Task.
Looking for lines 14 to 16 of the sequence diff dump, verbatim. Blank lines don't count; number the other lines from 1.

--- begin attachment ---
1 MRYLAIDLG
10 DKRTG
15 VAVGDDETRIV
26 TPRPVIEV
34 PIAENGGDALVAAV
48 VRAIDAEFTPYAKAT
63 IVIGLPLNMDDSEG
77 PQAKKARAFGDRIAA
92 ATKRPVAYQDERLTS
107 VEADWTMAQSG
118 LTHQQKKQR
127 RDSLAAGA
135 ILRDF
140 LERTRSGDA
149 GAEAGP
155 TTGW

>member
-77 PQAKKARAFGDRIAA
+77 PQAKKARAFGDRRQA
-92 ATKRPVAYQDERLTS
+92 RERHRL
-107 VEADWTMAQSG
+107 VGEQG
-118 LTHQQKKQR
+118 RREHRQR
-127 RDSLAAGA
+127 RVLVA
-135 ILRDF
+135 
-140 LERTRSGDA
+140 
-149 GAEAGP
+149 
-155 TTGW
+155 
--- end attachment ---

140 LERTRSGDA
149 GAEAGP
155 TTGW